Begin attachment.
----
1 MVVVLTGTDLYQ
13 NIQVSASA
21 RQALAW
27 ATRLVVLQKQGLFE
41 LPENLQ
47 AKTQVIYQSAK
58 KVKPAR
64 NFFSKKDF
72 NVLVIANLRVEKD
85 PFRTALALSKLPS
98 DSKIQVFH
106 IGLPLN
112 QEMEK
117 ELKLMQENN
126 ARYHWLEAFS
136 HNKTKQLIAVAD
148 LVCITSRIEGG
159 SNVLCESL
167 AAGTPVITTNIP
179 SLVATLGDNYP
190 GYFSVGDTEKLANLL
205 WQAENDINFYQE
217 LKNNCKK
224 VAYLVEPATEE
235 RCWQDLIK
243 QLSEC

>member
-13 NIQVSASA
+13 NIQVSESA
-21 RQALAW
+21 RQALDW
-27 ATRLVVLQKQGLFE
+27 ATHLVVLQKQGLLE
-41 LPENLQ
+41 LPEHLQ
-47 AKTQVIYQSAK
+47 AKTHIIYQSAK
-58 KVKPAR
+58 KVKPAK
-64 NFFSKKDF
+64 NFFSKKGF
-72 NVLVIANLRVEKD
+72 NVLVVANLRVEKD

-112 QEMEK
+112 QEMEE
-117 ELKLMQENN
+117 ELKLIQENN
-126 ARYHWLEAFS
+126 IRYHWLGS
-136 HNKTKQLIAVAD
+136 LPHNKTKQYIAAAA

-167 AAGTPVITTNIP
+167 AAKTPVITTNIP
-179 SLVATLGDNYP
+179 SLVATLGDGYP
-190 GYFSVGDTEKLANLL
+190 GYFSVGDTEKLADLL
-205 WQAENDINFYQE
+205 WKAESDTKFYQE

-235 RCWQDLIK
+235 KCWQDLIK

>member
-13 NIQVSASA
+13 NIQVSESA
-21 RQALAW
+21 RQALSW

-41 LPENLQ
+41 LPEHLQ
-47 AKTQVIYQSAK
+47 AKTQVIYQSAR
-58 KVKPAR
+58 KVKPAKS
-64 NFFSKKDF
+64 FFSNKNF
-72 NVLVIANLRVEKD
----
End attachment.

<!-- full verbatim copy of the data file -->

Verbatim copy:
1 MVVVLTGTDLYQ
13 NIQVSASA
21 RQALAW
27 ATRLVVLQKQGLFE
41 LPENLQ
47 AKTQVIYQSAK
58 KVKPAR
64 NFFSKKDF
72 NVLVIANLRVEKD
85 PFRTALALSKLPS
98 DSKIQVFH
106 IGLPLN
112 QEMEK
117 ELKLMQENN
126 ARYHWLEAFS
136 HNKTKQLIAVAD
148 LVCITSRIEGG
159 SNVLCESL
167 AAGTPVITTNIP
179 SLVATLGDNYP
190 GYFSVGDTEKLANLL
205 WQAENDINFYQE
217 LKNNCKK
224 VAYLVEPATEE
235 RCWQDLIK
243 QLSEC

>member
-13 NIQVSASA
+13 NIQVSESA
-21 RQALAW
+21 RQALDW
-27 ATRLVVLQKQGLFE
+27 ATHLVVLQKQGLLE
-41 LPENLQ
+41 LPEHLQ
-47 AKTQVIYQSAK
+47 AKTHIIYQSAK
-58 KVKPAR
+58 KVKPAK
-64 NFFSKKDF
+64 NFFSKKGF
-72 NVLVIANLRVEKD
+72 NVLVVANLRVEKD

-112 QEMEK
+112 QEMEE
-117 ELKLMQENN
+117 ELKLIQENN
-126 ARYHWLEAFS
+126 IRYHWLGS
-136 HNKTKQLIAVAD
+136 LPHNKTKQYIAAAA

-167 AAGTPVITTNIP
+167 AAKTPVITTNIP
-179 SLVATLGDNYP
+179 SLVATLGDGYP
-190 GYFSVGDTEKLANLL
+190 GYFSVGDTEKLADLL
-205 WQAENDINFYQE
+205 WKAESDTKFYQE

-235 RCWQDLIK
+235 KCWQDLIK

>member
-13 NIQVSASA
+13 NIQVSESA
-21 RQALAW
+21 RQALSW

-41 LPENLQ
+41 LPEHLQ
-47 AKTQVIYQSAK
+47 AKTQVIYQSAR
-58 KVKPAR
+58 KVKPAKS
-64 NFFSKKDF
+64 FFSNKNF
-72 NVLVIANLRVEKD